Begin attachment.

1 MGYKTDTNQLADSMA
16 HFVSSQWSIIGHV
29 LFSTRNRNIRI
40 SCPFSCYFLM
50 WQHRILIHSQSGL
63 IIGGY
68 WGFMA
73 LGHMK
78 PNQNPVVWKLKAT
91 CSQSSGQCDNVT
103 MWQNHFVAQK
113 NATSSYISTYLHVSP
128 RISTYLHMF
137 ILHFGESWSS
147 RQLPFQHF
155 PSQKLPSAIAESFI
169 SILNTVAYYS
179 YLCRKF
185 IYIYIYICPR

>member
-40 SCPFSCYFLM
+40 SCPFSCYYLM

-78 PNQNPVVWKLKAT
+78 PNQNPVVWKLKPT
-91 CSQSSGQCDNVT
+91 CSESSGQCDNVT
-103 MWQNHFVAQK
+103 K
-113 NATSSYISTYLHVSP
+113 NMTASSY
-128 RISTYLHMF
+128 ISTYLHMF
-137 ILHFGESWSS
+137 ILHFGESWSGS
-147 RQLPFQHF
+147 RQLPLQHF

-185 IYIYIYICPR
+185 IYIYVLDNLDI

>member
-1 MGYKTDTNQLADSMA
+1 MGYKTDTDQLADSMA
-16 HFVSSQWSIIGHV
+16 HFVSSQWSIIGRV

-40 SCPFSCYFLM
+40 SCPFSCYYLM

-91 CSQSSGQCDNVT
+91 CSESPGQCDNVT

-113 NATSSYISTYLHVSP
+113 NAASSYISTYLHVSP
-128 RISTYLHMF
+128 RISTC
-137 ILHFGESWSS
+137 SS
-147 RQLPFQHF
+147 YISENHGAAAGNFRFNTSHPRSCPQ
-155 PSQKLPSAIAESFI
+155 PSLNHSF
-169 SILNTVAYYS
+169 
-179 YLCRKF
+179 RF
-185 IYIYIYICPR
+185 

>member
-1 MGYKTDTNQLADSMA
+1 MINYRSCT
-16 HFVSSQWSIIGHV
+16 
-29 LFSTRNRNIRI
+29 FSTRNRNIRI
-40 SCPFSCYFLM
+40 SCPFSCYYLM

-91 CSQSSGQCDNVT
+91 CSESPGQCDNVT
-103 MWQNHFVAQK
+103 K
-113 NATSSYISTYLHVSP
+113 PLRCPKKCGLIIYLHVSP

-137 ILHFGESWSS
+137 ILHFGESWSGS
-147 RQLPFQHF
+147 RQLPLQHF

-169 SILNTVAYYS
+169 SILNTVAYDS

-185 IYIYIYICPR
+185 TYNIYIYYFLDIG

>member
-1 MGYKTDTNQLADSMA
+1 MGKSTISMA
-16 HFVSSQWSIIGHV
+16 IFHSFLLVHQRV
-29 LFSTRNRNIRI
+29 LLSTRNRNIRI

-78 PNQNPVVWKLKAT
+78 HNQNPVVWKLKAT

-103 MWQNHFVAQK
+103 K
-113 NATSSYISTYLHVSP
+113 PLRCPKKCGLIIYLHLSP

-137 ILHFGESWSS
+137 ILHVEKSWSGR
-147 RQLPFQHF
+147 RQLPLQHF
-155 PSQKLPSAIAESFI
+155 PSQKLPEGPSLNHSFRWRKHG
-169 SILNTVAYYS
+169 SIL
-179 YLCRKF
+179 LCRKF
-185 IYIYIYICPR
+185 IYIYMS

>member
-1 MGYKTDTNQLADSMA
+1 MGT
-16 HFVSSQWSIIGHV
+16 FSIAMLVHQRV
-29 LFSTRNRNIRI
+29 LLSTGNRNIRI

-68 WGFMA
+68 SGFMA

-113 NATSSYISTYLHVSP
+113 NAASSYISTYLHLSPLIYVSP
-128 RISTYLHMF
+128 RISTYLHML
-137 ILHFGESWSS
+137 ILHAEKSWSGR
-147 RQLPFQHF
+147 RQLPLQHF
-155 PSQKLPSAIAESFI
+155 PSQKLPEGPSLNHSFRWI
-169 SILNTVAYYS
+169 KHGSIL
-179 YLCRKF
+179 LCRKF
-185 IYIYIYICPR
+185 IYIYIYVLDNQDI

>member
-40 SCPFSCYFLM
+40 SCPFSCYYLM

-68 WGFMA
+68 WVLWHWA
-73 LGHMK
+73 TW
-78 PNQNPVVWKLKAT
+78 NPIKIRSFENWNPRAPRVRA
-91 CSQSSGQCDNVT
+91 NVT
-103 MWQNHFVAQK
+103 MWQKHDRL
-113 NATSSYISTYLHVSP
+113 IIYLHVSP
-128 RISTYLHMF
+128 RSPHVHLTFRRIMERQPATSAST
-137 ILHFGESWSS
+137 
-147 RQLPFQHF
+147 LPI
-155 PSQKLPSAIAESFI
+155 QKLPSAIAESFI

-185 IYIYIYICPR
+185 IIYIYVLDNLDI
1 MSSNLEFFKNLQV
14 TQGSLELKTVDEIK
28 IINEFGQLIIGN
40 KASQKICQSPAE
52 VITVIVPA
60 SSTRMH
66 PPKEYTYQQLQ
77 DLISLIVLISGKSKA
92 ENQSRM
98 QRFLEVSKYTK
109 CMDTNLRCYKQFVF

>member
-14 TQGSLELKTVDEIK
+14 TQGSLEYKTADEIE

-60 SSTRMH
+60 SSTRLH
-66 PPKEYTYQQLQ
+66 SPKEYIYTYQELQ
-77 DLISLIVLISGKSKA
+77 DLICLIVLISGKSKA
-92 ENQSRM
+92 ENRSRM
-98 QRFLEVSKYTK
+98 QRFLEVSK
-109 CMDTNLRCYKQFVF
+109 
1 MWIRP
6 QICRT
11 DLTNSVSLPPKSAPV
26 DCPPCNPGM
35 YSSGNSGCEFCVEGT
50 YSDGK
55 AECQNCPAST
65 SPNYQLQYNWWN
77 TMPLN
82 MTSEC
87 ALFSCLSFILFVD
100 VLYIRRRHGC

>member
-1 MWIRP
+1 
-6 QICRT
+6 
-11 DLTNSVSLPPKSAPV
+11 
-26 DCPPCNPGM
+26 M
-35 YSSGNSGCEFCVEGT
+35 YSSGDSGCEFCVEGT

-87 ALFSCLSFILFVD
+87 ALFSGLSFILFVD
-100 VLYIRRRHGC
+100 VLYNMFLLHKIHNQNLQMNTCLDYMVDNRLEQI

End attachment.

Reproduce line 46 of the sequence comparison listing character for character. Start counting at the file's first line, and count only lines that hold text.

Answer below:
-91 CSQSSGQCDNVT